I love the story-telling aspects of this book, its rich descriptions of art and the detailed history of the period. I love Italy, history, art history and almonds, especially Amaretto, so this book just could not fail to delight me.

This Time Five Years Ago

I’ve previously written about what I was reading ten years ago so when I read Literary Feline’s post about the books she read in January 2004. I thought I’d have a look at what I was reading five years ago. It was in that month that I once again tried to keep track of my reading – I hadn’t recorded my reading since February 2003!  Even then it seemed to be a bit of a hit and miss affair.  I just jotted down a few details about each book.

The first entry in January 2004 is Iris by A N Wilson. A year earlier I’d read John Bayley’s iris-by-conradibiographies of Iris, which I found rather uncomfortable reading with maybe too many personal details for my liking. Iris had died in February 1999 after suffering from Alzheimer’s Disease. I’d also read Iris Murdoch: a Life by Peter J Conradi. This is a very different account of Iris. I’d noted that it was “very long and detailed – mainly a literary biography – OK when I had read the books – most interesting when about events and descriptions of her and John.”

iris-by-wilsonA N Wilson’s biography is very different yet again and all I noted was that it was interesting because of that. This book received some very critical reviews, but I didn’t know that when I read it.  It made me want to read more of her books so I then read The Italian Girl as that was the only book by her on the shelf in the library. I thought it was “quite strange with unattractive characters”. I enjoyed it though and thought it “does make you want to know more about them, what happens and why. Not a book to re-read.”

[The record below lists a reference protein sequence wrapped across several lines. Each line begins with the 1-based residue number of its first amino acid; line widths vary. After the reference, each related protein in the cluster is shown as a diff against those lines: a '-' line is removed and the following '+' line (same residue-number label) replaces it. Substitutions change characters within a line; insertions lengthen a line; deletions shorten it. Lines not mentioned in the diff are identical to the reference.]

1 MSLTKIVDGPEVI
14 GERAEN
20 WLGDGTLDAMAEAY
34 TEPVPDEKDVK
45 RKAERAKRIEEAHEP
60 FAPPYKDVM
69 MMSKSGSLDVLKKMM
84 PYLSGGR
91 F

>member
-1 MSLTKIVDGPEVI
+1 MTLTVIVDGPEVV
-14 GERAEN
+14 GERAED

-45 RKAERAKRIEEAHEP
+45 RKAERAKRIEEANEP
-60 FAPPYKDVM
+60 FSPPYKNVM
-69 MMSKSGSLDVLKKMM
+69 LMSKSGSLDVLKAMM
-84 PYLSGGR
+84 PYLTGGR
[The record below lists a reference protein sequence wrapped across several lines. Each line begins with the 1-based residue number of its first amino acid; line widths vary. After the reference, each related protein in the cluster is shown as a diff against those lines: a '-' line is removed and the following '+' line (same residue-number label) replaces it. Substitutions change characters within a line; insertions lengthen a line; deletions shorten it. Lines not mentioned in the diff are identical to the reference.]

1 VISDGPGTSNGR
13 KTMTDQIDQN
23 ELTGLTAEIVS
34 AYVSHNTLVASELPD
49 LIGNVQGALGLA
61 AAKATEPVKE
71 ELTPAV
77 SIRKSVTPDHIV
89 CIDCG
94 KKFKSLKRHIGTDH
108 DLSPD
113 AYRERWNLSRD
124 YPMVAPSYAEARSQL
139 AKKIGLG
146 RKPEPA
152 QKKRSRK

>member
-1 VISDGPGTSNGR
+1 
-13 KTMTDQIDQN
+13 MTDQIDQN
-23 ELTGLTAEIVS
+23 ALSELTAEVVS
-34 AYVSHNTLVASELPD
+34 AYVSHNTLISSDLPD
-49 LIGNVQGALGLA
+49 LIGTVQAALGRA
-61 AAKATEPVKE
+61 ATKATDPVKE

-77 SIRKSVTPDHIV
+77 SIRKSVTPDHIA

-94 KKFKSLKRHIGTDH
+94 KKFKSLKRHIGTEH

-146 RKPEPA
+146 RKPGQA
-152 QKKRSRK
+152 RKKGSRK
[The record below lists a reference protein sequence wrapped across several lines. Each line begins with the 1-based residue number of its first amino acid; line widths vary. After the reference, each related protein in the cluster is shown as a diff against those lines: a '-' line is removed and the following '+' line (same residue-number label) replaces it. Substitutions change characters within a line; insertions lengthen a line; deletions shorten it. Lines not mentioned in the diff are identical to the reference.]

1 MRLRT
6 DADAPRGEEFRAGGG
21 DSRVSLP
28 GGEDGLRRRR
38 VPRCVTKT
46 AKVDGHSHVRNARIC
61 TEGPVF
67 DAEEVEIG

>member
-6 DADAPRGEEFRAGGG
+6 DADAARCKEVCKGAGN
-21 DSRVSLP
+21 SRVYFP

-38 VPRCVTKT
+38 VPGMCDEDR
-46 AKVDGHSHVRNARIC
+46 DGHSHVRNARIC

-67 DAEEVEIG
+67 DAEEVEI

Unlike the next book I read – Middlemarch by George Eliot, which I thought was “very good, middlemarchvery long and in places too wordy, but excellent in character description, analysis and plot development. I’d seen it on TV but long enough ago to forget what the characters looked like so it was easy to use my own imagination. Lots of different characters and much social background of 19th century England.” I still dislike having TV or film adaptations of books intruding into my own vision of how the characters look.

solitaireThe last book I wrote about in January 2004 was The Solitaire Mystery by Jostein Gaarder (who wrote Sophie’s World, that I’d read earlier). I described this as full of philosophical ideas, a story within a story – fantasy/reality/philosophy – about a boy and his father travelling from Norway to Greece in search of the boy’s mother. A dwarf gives the boy a magnifying glass and a baker gives him a miniature book telling the story of a sailor shipwrecked on a desert island in 1790. There is also a pack of playing cards with lives of their own, including a Joker (his father collects Jokers). These are all things he needs to solve the mystery. Unlike Sophie’s World this doesn’t mention specific philosophers but discusses ideas about destiny, the supernatural, conincidences and the reality of the everday world.

I wouldn’t mind re-reading these books, even The Italian Girl!

Still a Favourite

Rebecca001

Rebecca begins with a dream:

Last night I dreamt I went to Manderley again.